This is what chief economists think about the global economy right now

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Successfully rebuilding the economy will be about far more than growth.

The World Economic Forum’s latest Chief Economists Outlook asks 40 chief economists for their views on the post-pandemic recovery.

It identifies three key emerging challenges facing governments and business leaders.

The crisis has made inequality worse – but it also provides unique opportunities to address it.

We need to broaden the set of targets we use to define success as we rebuild the global economy after the pandemic.

That view is among the insights from the World Economic Forum’s latest Chief Economists Outlook – Emerging Pathways Towards a Post-COVID-19 Reset and Recovery. For the report, the Forum asked its community of nearly 40 leading chief economists to assess the current economic outlook and consider how business leaders and policymakers need to respond.

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The next big inequality crisis

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Think polarization and inequality are bad now? Buckle up: big cities are poised to get bigger, richer and more powerful — at the expense of the rest of America, a new report by McKinsey Global Institute shows.

Why it matters: McKinsey’s analysis of 315 cities and more than 3,000 counties shows only the healthiest local economies will be able to successfully adapt to disruptions caused by the next wave of automation. Wide swaths of the country, especially already-distressed rural regions, are in danger of shedding more jobs.

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Robots ‘will take 20 million manufacturing jobs over the next decade’, report warns

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People have long been nervous about robots and artificial intelligence taking over human jobs – but the next decade will see the process shoot into overdrive.

During the next decade, machines will displace 20 million manufacturing jobs, a report by analyst firm Oxford Economics suggests.

That amounts to 8.5% of the global manufacturing workforce, with each robot displacing 1.6 workers on average.

The report says that robotisation is accelerating due to falling costs, with the average unit price of a robot falling 11% between 2011 and 2016, CNN reported.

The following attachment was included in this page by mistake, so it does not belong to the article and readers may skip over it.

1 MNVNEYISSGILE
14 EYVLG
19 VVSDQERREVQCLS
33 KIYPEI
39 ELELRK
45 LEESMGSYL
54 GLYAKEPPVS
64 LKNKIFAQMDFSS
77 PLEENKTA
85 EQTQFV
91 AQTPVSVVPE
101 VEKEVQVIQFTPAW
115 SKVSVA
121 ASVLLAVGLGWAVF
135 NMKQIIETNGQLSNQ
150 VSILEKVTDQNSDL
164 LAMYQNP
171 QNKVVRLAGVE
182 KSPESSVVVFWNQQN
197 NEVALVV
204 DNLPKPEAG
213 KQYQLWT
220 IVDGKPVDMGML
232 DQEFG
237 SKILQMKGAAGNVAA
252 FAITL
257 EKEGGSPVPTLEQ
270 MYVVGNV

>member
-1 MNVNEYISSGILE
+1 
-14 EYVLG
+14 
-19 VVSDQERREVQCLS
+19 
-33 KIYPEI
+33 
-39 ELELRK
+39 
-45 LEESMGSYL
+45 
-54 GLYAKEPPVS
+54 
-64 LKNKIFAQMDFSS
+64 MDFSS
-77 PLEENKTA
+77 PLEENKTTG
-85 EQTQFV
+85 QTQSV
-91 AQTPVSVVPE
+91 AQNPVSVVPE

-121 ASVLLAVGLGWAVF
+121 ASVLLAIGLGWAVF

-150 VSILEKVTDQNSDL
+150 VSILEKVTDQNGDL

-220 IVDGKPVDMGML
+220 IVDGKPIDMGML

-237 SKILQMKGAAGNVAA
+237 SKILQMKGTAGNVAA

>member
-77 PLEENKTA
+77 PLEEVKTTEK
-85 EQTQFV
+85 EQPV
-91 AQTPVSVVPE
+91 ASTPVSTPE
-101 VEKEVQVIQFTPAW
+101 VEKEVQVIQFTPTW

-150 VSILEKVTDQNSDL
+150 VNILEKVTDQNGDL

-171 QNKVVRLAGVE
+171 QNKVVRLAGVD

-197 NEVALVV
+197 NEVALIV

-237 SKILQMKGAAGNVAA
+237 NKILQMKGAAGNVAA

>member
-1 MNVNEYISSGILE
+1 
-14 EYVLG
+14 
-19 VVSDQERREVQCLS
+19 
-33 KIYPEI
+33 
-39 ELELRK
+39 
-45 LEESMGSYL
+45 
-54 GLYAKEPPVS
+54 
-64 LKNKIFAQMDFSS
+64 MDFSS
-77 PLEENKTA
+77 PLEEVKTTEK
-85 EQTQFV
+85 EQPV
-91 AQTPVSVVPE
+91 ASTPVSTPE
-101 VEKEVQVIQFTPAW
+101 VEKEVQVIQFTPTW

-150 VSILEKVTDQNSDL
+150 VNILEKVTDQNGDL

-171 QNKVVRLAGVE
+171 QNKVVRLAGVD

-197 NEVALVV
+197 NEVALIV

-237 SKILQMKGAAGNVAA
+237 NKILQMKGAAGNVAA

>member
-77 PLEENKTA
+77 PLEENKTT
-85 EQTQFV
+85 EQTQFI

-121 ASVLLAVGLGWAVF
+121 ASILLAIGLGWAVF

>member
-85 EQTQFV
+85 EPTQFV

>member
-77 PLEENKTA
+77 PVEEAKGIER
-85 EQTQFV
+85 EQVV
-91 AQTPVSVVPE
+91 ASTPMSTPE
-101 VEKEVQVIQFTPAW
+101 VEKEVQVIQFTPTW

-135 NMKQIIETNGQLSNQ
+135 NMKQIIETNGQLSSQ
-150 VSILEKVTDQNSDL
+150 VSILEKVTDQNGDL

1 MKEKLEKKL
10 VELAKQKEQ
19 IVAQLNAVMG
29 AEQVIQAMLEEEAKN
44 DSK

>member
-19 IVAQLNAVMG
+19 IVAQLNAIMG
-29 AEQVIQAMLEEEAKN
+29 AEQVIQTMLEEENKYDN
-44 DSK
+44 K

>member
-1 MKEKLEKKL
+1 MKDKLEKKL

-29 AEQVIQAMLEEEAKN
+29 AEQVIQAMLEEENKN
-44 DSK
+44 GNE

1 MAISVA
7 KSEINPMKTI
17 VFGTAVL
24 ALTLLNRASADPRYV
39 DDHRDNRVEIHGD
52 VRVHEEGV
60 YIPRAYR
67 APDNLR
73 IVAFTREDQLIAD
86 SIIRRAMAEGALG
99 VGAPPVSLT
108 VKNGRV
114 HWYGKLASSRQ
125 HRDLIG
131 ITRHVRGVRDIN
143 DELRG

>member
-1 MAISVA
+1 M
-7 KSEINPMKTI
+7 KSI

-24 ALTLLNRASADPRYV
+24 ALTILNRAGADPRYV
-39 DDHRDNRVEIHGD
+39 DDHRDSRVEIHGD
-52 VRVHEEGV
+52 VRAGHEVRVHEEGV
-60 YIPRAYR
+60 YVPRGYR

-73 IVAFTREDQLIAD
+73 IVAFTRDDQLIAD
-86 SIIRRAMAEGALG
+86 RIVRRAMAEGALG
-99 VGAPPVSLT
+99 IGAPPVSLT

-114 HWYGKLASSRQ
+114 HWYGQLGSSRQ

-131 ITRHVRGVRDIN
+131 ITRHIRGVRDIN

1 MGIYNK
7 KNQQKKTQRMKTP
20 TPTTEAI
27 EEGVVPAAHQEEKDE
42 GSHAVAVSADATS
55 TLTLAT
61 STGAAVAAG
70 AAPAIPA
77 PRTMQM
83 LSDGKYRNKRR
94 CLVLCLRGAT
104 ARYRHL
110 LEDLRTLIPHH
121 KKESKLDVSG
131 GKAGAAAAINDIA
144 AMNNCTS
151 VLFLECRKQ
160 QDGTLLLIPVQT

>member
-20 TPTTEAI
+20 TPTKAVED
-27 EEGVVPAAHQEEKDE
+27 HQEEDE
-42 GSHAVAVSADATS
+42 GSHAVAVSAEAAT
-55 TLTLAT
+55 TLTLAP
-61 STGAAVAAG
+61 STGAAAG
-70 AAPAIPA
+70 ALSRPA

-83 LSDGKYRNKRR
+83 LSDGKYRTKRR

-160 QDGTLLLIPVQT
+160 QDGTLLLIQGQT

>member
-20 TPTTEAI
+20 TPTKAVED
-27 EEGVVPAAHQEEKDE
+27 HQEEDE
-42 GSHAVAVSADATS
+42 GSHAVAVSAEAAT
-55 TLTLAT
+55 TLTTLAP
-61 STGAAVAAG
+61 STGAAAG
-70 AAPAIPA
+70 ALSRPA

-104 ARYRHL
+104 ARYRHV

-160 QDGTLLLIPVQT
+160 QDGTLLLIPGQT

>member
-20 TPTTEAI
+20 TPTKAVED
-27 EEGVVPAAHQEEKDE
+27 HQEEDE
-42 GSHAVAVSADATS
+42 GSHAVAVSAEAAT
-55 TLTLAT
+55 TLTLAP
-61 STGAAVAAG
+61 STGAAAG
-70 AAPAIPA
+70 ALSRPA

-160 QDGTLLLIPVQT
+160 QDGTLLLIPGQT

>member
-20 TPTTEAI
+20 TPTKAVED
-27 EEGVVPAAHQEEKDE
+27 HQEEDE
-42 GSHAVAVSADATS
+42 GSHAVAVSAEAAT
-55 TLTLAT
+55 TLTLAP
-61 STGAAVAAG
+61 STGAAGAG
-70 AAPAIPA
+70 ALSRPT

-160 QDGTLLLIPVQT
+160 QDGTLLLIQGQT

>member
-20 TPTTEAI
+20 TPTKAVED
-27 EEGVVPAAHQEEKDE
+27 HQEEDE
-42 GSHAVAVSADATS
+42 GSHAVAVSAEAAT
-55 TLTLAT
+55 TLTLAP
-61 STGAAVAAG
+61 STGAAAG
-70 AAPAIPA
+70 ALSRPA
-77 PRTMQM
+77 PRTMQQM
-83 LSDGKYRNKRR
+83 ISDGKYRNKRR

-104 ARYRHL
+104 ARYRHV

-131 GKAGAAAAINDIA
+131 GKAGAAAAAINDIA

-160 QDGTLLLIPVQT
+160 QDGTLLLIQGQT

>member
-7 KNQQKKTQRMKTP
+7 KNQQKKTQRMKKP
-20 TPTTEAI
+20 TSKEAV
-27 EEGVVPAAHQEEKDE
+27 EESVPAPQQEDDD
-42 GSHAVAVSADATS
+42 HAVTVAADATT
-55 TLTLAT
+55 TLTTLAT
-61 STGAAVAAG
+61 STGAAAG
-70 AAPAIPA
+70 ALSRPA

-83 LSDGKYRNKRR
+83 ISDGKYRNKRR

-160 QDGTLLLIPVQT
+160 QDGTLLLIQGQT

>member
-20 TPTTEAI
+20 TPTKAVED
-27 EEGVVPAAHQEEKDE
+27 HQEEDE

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The most inclusive U.S. cities, mapped

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Heads up, cities: Economic growth does not necessarily go hand-in-hand with economic and racial inclusion.

That’s the finding of a new, in-depth analysis by the Urban Institute (UI) of the 274 largest cities in America. The report and accompanying data tool show how economic shifts in these cities since the 1980s have corresponded with “inclusion”—the ability of low-income residents and people of color to benefit from and contribute to the city’s economic gains.

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How AI is finding gender-inequality in the workplace

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The Fair Pay Act is a strict gender-equality law recently enacted in California. The law puts the burden of proof on a company to show that it has not shortchanged an employee’s salary based on gender. It’s a powerful tool to address a wrong that has already happened. But can discrimination be prevented in the first place? Even managers who don’t think they are biased may be—and just their word choices can send a signal. A new wave of artificial intelligence companies aims to spot nuanced biases in workplace language and behavior in order to root them out.

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Beware, fellow plutocrats, the pitchforks are coming: Nick Hanauer

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Nick Hanauer, venture capitalist and author

An unrepentant capitalist and rich guy, Nick Hanauer has something to say to his fellow plutocrats: Wake up! Growing inequality is about to push our societies into conditions resembling pre-revolutionary France. Hear his argument about why a dramatic increase in minimum wage could grow the middle class, deliver economic prosperity … and prevent a revolution. (Video)

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The Internet is the greatest facilitator of inequality in history

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The Internet affects the economy differently than the new businesses of the past did.

John Doerr, a venture capitalist, predicted in the 1990’s that the Internet would lead to the “the largest legal creation of wealth in the history of the planet.”  The Internet has created a tremendous amount of personal wealth. Just look at the rash of Internet billionaires and millionaires, the investors both small and large that have made fortunes investing in Internet stocks, and the list of multibillion-dollar Internet companies—Google, Facebook, LinkedIn, and Amazon. Add to the list the recent Twitter stock offering, which created a reported 1,600 millionaires.

 

 

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11 charts that explain the financial inequality in America

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How rich are the superrich?

A huge share of the nation’s economic growth over the past 30 years has gone to the top one-hundredth of one percent, who now make an average of $27 million per household. The average income for the bottom 90 percent of us? $31,244.

 

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